A political song by Mr. Monrovia, AG Da Profit and Daddy Cool, centred on the general mistrust of foreigners.
Another example of a misuse of influence can be seen below. In this case, it is less the good intentions that are in question, but the execution of it. The artists that created Ebola in Tow, developed a dance was in which no body contact was required, a rare occurrence in African dance. However, some healthcare workers from the IFRC had concerns that the “Ebola In Town” song’s warning “don’t touch your friend” may worsen the stigma already faced by Ebola sufferers and survivors.
Ebola in Town
A dance tune by D-12, Shadow and Kuzzy of 2 Kings, a group of West African rappers, warns people of the dangers of the Ebola virus and explaining how to react.
Fortunately, however, most artists have used their position of influence for the good. The following artists have utilised their songs to spread constructive and useful information about Ebola. Aside from that, they also know how to write a really powerful song, even in the face of such a prolific and destructive adversary.
Africa Stop Ebola
These are Some of Africa’s best-known musicians and have recorded a song to raise awareness of Ebola and help people understand how they can protect themselves from the disease. All profits go to the MSF.
Ebola Does Not Discriminate
A song written and performed by Special C, featuring AOK, asking Sierra Leoneans to follow the safe practices and precautions from the health authorities.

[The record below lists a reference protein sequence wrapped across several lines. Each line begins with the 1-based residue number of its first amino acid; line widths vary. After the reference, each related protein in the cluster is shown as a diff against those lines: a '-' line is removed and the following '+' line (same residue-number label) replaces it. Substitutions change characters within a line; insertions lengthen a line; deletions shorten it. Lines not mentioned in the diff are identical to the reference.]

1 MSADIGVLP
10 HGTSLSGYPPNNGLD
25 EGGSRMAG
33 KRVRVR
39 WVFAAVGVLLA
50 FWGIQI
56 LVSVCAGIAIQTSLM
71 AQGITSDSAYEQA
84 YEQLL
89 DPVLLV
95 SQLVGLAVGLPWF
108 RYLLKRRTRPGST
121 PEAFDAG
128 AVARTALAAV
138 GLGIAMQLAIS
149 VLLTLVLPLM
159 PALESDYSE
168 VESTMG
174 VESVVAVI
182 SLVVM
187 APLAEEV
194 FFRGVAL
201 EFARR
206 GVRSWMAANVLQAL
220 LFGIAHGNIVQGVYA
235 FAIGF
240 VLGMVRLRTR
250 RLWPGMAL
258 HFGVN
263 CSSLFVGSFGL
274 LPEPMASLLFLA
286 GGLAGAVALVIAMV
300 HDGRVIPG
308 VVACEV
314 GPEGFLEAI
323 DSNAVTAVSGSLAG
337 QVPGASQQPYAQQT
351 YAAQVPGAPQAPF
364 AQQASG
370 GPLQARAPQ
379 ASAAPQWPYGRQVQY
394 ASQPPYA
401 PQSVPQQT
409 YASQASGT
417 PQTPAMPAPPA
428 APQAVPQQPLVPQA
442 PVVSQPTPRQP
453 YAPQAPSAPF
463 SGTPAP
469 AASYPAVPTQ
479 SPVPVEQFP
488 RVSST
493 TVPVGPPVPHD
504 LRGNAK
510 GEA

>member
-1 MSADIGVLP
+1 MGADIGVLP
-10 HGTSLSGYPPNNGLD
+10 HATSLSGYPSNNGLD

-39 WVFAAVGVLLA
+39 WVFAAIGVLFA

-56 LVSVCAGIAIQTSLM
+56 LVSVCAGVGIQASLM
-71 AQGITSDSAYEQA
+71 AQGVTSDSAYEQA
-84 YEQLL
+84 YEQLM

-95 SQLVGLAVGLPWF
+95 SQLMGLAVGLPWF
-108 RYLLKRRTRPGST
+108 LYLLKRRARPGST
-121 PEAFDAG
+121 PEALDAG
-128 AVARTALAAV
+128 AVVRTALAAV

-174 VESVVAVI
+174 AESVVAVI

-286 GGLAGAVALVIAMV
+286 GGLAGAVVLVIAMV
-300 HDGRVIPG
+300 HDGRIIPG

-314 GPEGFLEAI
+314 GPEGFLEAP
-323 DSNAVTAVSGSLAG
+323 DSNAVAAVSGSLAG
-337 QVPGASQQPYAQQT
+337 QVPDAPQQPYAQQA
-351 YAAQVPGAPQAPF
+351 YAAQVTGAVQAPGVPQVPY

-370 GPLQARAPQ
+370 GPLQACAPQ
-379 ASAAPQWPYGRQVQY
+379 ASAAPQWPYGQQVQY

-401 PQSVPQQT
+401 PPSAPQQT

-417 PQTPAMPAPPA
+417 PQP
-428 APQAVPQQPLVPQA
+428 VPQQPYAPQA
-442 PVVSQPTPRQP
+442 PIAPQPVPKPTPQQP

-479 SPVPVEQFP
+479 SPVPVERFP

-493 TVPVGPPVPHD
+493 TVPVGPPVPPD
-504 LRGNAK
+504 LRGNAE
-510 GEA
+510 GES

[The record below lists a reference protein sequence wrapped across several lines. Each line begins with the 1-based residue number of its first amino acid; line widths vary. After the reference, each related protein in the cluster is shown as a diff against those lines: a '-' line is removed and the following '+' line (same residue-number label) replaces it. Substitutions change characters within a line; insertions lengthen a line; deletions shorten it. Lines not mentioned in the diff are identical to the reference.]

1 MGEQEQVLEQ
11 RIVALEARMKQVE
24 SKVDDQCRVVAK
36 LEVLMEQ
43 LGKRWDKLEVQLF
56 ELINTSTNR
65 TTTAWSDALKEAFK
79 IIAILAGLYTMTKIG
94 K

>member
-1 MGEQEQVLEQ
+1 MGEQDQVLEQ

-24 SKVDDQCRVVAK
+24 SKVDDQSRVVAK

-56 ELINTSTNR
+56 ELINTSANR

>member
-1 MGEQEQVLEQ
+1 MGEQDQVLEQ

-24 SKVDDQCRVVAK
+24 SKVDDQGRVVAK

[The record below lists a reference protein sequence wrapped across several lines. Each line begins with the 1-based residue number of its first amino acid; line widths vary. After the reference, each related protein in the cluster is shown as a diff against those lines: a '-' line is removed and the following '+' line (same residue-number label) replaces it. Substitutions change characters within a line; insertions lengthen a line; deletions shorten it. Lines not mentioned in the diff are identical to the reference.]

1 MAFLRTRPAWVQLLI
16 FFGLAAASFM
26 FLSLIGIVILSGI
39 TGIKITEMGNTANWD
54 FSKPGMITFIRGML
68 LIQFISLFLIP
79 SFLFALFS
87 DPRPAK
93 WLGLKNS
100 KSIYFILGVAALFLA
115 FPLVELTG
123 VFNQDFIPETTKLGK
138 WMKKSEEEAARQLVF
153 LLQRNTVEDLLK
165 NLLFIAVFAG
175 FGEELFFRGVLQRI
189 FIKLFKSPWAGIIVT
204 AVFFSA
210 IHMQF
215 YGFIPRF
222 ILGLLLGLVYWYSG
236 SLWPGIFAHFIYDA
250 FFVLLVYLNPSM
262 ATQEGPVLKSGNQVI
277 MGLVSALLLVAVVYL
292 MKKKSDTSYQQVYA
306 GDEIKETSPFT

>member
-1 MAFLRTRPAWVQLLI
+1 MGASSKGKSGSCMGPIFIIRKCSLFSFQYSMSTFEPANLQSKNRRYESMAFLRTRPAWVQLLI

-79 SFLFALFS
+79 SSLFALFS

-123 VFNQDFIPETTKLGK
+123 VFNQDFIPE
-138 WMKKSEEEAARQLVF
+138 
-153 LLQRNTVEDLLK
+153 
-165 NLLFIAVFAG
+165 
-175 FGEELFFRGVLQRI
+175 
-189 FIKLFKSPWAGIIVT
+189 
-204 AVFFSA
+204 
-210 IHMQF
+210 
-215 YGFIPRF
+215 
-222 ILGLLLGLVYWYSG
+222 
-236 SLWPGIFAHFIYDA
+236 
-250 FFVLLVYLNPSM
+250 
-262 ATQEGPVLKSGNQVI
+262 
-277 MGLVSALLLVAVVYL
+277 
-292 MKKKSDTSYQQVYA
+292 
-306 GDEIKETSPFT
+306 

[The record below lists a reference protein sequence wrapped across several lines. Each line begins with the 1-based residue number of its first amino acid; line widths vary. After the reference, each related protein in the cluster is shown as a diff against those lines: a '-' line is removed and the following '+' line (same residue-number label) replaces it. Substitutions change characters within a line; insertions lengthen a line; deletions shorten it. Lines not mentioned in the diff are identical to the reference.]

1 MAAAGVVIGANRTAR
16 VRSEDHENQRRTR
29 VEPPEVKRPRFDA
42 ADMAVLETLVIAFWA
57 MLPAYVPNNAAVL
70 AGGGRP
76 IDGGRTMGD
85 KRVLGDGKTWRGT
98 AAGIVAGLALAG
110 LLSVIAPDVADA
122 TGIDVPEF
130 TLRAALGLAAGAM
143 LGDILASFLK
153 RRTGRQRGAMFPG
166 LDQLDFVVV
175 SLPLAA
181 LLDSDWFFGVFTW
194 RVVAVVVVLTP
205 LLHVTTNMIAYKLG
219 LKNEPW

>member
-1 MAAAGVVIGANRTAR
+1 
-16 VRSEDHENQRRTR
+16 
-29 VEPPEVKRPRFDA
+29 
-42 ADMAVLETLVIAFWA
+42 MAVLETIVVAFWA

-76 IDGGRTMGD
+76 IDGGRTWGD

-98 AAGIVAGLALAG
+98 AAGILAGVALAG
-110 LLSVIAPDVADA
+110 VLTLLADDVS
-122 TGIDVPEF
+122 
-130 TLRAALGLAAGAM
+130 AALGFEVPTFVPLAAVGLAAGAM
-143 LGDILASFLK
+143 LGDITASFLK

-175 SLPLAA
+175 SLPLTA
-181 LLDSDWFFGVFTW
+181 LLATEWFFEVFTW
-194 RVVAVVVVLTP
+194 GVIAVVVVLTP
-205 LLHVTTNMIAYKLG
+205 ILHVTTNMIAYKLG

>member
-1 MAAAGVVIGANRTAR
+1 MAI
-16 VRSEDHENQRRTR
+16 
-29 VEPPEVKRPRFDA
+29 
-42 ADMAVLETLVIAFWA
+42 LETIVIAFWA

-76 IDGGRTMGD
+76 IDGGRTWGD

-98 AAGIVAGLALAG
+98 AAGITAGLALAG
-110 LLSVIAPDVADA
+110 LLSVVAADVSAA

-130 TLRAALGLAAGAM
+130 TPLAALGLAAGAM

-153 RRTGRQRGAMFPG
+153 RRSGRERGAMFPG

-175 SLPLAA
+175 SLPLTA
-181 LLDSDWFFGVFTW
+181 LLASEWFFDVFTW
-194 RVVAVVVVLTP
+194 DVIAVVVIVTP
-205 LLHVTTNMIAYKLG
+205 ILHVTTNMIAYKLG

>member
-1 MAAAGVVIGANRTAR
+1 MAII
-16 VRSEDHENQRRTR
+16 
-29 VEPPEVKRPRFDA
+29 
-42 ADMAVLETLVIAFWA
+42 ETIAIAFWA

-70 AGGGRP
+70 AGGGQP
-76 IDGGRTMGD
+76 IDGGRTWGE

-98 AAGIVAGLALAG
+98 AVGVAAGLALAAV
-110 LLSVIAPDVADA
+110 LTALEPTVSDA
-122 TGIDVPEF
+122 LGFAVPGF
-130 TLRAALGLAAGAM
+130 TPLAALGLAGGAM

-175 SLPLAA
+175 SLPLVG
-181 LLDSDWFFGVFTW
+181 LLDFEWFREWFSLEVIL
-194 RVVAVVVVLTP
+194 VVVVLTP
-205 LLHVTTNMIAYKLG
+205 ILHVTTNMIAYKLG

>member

Kick Ebola Out of Salone
Written and performed by the Bo Artist Union. It provides advice, and generally supports the medical and government agencies working in Sierra Leone.
With groups of over 5 people being banned by the state of emergency, many of these songs are the final connection that people have to a normal way of life. Whilst some of these songs can be destructive in their ability to spread misinformation around the country, they are generally positive and well-intentioned.
We hope that soon these Ebola songs will only serve as a reminder of the tragedy that has been going on in the past year. We also hope that, in a matter of months, life will be getting back to normal in Salone, and that we will be able to continue the mission laid out before us.
If you feel that you can help us in any way: by volunteering, fundraising, or donating, please do get in touch via our website.
EducAid, learning for life in Sierra Leone
Fighting for a life #AfterEbola